Inez Torres Davis has been involved with the Evangelical Lutheran Church in America more than 20 years, working as an anti-racism trainer in the whitest Christian denomination in the United States. She retired just a couple of months ago, ending her two decades of service as a core leader with The Women of the ELCA. She shares some parting thoughts with us this week, along with the firm reminder that we have a long way to go before our churches are anti-racist, and that we must continue the struggle. Read, comment, and share.
Rev. Dr. Linda E. Thomas – Professor of Theology and Anthropology, Chair of LSTC’s Diversity Committee, Editor – “We Talk. We Listen.”
Prologue: My first day of service (call) with Women of the ELCA (WELCA) was January 27, 1997; my last day of service was March 31, 2017. Over those two decades my job title was changed, but anti-racism education remained my one programmatic constant. In the two months since my retirement, I have been healing. This is the first time I have been moved by Spirit to say something about the ELCA, anti-racism education, and me.
I first got the impression the ELCA cared about racial justice at its forming. That is when the ELCA (then, a 98’% white denomination) publicly stated that they wanted to grow in the number of persons of color in their church. To my mind, to have such growth, required relationship and a passion for racial justice.
I concluded that with such aspired growth, the ELCA definitely wanted to relate to many, many more people of color. It even had a percentage for that growth! The ELCA wanted to reach a representational presence of persons of color of 10%, a significant goal that more than tripled their existing number. I was impressed by such faith.
When my life partner and I joined a Lutheran church, it was the Evangelical Lutheran Church in America that we joined and it was at its forming. We are both people of color and the ELCA said they wanted us. We had recently escaped the clutches of fundamentalism, and wanted our young family (two young daughters) to have a church presence.
It sounds perfect, even now.
As the last decade of the last century began, the people of color leadership of the churchwide ELCA’s Multicultural Ministries Commission drafted me to become a facilitator of the ELCA’s needed anti-racism work. Their actions and the language used by the ELCA communicated to me that this church had serious intent. I believed there was real work to do.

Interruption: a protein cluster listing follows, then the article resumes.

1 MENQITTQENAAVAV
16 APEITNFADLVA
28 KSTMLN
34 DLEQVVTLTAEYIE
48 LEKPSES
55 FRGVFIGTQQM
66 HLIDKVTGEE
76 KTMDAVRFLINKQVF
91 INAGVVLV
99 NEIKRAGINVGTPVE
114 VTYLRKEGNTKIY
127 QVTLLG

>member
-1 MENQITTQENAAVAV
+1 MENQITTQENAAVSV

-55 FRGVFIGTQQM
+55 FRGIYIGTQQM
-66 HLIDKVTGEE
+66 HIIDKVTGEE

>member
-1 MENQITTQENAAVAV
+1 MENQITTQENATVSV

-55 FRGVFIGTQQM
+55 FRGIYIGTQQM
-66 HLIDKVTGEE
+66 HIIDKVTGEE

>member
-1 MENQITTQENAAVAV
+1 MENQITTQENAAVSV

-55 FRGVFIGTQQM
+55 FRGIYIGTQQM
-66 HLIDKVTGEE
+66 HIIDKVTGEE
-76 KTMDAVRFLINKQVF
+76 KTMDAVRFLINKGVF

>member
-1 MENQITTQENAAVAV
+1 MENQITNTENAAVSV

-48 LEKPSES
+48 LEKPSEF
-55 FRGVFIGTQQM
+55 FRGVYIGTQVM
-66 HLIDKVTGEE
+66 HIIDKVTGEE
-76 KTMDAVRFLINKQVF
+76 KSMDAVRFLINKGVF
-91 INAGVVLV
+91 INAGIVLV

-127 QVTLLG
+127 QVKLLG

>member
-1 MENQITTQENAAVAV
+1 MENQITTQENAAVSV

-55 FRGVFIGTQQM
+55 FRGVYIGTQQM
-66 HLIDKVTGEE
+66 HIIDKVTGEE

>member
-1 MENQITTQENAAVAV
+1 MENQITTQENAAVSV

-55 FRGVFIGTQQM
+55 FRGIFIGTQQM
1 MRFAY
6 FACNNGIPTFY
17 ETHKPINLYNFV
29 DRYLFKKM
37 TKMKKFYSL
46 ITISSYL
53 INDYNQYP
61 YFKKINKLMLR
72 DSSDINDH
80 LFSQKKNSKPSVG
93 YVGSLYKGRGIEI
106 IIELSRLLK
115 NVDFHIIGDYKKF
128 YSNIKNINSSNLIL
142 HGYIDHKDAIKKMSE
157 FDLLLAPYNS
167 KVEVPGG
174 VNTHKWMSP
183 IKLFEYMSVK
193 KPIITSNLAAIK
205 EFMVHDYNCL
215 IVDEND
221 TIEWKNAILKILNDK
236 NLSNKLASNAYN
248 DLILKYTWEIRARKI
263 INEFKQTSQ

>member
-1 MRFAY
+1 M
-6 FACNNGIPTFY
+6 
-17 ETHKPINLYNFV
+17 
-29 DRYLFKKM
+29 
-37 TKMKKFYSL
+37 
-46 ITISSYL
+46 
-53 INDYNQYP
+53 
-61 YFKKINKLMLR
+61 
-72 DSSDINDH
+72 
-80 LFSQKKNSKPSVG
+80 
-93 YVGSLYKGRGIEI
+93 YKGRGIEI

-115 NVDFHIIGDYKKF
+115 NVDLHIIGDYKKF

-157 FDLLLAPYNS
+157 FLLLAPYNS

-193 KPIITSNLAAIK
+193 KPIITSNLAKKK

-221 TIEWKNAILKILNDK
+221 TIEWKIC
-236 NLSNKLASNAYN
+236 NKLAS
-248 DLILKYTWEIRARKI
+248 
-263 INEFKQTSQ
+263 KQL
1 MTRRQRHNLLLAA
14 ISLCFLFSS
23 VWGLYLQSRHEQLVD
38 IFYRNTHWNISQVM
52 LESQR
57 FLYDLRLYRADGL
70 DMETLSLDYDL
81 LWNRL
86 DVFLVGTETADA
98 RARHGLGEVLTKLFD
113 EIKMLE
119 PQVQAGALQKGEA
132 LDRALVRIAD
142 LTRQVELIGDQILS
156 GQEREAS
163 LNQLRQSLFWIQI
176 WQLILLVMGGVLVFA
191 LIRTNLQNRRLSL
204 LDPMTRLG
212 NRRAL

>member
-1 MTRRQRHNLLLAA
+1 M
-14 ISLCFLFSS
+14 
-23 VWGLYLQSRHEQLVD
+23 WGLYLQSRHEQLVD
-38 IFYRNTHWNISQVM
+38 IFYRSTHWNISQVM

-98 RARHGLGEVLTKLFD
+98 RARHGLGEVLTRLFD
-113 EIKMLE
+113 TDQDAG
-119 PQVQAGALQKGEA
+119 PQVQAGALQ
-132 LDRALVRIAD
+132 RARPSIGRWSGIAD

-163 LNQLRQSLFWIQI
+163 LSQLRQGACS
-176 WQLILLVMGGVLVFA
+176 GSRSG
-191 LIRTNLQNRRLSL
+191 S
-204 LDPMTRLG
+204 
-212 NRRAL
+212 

Unlike many of the current churchwide leadership of color, that leadership had both great expectations and the resources to have a role in facilitating a transformation of a Northern European church into a 1-in-10 person of color representational church in the United States. The ELCA spoke and looked like it meant business. This was heady stuff!
At the time, we lived in Flint, Michigan. I was welcomed by the Southeast Michigan ELCA Synod by everyone BUT the white leaders of the congregation where I worked as lay associate. That congregation’s leadership did not know how to receive me. I came neither with hat in hand nor with a wide disarming grin. I frustrated them and in their frustration they concluded there was no reason to learn how to relate to me, particularly when judging me at secret meetings was easier and more satisfying.
I believe that had I been a sharp, young white woman with a white husband and two daughters, the white people of that congregational leadership would have welcomed me; hell, they might have thrown a party at our arrival!
Instead, they made it clear: the idea of relating to more persons of color for the sake of church growth was a Chicago notion.
Most white ELCA people resist and resent the prophetic utterance central to anti-racism education. Anti-racism education within the church lays the historical and current shedding of the blood of the oppressed by a white-privileged, patriarchal system at the feet of the church. Most of the Christian church took the papal bulls of the 15th century to heart and have used them these past (going on) six centuries to center whiteness throughout the world.
Over the last nearly three decades, however, rather than seeing the ELCA grow in its understanding of its role in combating racial oppression, I have watched the almost all-white ELCA come to accept itself. It has come to accept that it is white and for the most part, that is just fine. For some, I suspect, it is close to heaven on earth – as the 270 electoral college votes necessary to elect our current president went through the ELCA.